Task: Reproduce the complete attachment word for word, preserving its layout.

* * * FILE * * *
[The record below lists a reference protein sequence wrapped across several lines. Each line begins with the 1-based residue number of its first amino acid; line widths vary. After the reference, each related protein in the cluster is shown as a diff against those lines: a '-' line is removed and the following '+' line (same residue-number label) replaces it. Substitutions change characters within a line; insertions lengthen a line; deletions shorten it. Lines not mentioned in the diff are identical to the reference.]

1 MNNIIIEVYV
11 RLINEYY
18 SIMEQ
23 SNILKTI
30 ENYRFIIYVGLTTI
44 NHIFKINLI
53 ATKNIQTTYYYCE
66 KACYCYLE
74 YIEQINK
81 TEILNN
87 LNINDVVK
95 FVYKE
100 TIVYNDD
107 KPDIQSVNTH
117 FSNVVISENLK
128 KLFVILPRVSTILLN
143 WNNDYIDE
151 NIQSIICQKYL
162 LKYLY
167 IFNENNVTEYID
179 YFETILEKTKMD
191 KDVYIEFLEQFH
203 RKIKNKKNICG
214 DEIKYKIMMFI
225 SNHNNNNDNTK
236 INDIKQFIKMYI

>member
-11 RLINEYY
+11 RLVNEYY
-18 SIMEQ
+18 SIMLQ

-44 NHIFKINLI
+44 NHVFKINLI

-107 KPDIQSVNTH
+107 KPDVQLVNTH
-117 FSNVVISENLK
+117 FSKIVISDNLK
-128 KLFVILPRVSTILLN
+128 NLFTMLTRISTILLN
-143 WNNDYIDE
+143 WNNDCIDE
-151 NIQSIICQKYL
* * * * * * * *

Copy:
[The record below lists a reference protein sequence wrapped across several lines. Each line begins with the 1-based residue number of its first amino acid; line widths vary. After the reference, each related protein in the cluster is shown as a diff against those lines: a '-' line is removed and the following '+' line (same residue-number label) replaces it. Substitutions change characters within a line; insertions lengthen a line; deletions shorten it. Lines not mentioned in the diff are identical to the reference.]

1 MNNIIIEVYV
11 RLINEYY
18 SIMEQ
23 SNILKTI
30 ENYRFIIYVGLTTI
44 NHIFKINLI
53 ATKNIQTTYYYCE
66 KACYCYLE
74 YIEQINK
81 TEILNN
87 LNINDVVK
95 FVYKE
100 TIVYNDD
107 KPDIQSVNTH
117 FSNVVISENLK
128 KLFVILPRVSTILLN
143 WNNDYIDE
151 NIQSIICQKYL
162 LKYLY
167 IFNENNVTEYID
179 YFETILEKTKMD
191 KDVYIEFLEQFH
203 RKIKNKKNICG
214 DEIKYKIMMFI
225 SNHNNNNDNTK
236 INDIKQFIKMYI

>member
-11 RLINEYY
+11 RLVNEYY
-18 SIMEQ
+18 SIMLQ

-44 NHIFKINLI
+44 NHVFKINLI

-107 KPDIQSVNTH
+107 KPDVQLVNTH
-117 FSNVVISENLK
+117 FSKIVISDNLK
-128 KLFVILPRVSTILLN
+128 NLFTMLTRISTILLN
-143 WNNDYIDE
+143 WNNDCIDE
-151 NIQSIICQKYL